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Los Gatos Xmas Parade

We were at the Los Gatos Christmas parade once again on Saturday. We’ve been attending it off and on for twenty-four years.

The Stanford band is always a highlight, playing like crazy, dressed to kill. What energy! They’re probably all A students, crazy though they look. The saxes were playing with one hand behind their back…

We always have a platoon of squash-growing Italians, as if airlifted in from the East Coast or Chicago, rough and tough, phallically thrusting their vegetables. A beauty queen rides in their Cadillac, chauffeured by a presumably venal official in a top hat.

The high-school drill teams are universal, lovely to see. I can vaguely remember being that age. The marching isn’t the center of your life, it’s just something you do.

I like this kid, he looks so cool. A horn man.

Back to the parade, there’s these three or four older men who show up every year in a giant self-powered shiny metal duck. They’re fans of the University of Oregon, who’s mascot is the most famous duck of all, Donald D. I bet they work on refining the duck-car all year. It’s great.

The tumblers are awesome. My autofocus has a slight delay, so I caught this young woman further into her flip than I’d expected, but this is in fact pretty cool. Gravity-defying.

There’s this corner-store market on Los Gatos Boulevard, the Jiffy Mart, with a full line of liquor as well. Every year they sponsor a crew of freestyle bicyclists; they drive a pickup along the parade route with curved ramps on the front and back of the pickup, and every few dozen yards they stop, and the eager biker-boys do insane high-air flips. Very California.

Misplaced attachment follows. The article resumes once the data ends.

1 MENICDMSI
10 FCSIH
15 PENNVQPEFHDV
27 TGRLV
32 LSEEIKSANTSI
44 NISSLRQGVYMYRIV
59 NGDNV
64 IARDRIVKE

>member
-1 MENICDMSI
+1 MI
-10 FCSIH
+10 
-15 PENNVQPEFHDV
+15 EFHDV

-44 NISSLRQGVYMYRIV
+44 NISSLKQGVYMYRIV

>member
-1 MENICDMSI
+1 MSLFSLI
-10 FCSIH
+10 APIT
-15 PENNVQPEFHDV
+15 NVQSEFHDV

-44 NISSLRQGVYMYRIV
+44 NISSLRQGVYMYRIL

And now I’m back at my desk, pecking away at Turing & Burroughs—I’m going to write a riff off a Charlie Parker reverie I saw, I’ll use it for the stream of thought for Alan Turing who’s disguised as a black woman inside the Sunset Lounge in 1955 West Palm Springs, Florida. I’ve been reading the lives of some jazz players, recently Miles Davis, and last year Charlie Parker. And here’s the quote I’m eyeing, from Bird Lives, The Life of Charlie Parker, by Ross Russell (Charterhouse 1973), pl 55.

If he looked across the beams of the spotlights that shone toward the bandstand, he could see a lavender haze, shimmering like air over a street on a hot summer day. He watched the heavy smoke that curled and wreathed, floating lazily upward, borne along by the waves of music. It had a sharp, pungent, odor and made a biting sensation in the nose. It was smoke from sticks of tea that were being passed from one man to another on the bandstand below. After twenty minutes of the set Charlie would feel himself borne along in the pleasant lavender haze. Then the long narrow interior of the Reno Club would grow deeper. The bar, the polished glassware in front of the mirror, the waitresses poised like blackbirds, ready to fly to their customers—the tables, booths, dancers, musicians, orchestra, everything in the Reno Club seemed to be exactly where it belonged, as if it had been there forever and would never change, fixed in time and space, and time itself stopped. He was getting high. Now he could hear the things that he had missed, the miniature sound—Basie’s little blue comments, a silvery skein of notes played by Prof as a counter line to Herschel, muted chortling of screened brass under the saxophone choir, a light scurrying of sticks across the head of the snare drum as Jesse marked off a bar section, wispy little phrases that entered somebody’s mind because of something just played.

Love those sounds, Ross.

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